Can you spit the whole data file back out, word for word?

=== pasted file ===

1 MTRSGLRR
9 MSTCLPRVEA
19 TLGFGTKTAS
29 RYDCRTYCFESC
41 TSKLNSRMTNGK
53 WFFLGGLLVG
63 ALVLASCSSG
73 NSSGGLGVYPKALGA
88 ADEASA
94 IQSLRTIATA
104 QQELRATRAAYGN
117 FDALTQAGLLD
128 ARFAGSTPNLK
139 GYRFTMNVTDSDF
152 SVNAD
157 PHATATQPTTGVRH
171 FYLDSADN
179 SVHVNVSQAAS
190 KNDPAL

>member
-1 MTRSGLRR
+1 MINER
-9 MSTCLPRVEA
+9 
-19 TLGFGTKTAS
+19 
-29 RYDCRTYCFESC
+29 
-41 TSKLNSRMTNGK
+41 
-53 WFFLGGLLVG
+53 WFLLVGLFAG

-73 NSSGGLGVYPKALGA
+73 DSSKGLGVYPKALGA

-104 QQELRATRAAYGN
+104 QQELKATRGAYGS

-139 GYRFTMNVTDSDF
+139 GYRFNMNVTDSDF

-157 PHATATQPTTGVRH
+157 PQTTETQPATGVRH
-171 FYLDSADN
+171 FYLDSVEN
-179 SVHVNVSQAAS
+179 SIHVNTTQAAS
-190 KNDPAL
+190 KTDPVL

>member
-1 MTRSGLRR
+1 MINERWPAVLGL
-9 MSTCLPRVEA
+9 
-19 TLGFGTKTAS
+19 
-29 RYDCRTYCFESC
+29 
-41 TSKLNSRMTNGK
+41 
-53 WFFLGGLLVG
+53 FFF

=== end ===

1 MTRSGLRR
9 MSTCLPRVEA
19 TLGFGTKTAS
29 RYDCRTYCFESC
41 TSKLNSRMTNGK
53 WFFLGGLLVG
63 ALVLASCSSG
73 NSSGGLGVYPKALGA
88 ADEASA
94 IQSLRTIATA
104 QQELRATRAAYGN
117 FDALTQAGLLD
128 ARFAGSTPNLK
139 GYRFTMNVTDSDF
152 SVNAD
157 PHATATQPTTGVRH
171 FYLDSADN
179 SVHVNVSQAAS
190 KNDPAL

>member
-1 MTRSGLRR
+1 MINER
-9 MSTCLPRVEA
+9 
-19 TLGFGTKTAS
+19 
-29 RYDCRTYCFESC
+29 
-41 TSKLNSRMTNGK
+41 
-53 WFFLGGLLVG
+53 WFLLVGLFAG

-73 NSSGGLGVYPKALGA
+73 DSSKGLGVYPKALGA

-104 QQELRATRAAYGN
+104 QQELKATRGAYGS

-139 GYRFTMNVTDSDF
+139 GYRFNMNVTDSDF

-157 PHATATQPTTGVRH
+157 PQTTETQPATGVRH
-171 FYLDSADN
+171 FYLDSVEN
-179 SVHVNVSQAAS
+179 SIHVNTTQAAS
-190 KNDPAL
+190 KTDPVL

>member
-1 MTRSGLRR
+1 MINERWPAVLGL
-9 MSTCLPRVEA
+9 
-19 TLGFGTKTAS
+19 
-29 RYDCRTYCFESC
+29 
-41 TSKLNSRMTNGK
+41 
-53 WFFLGGLLVG
+53 FFF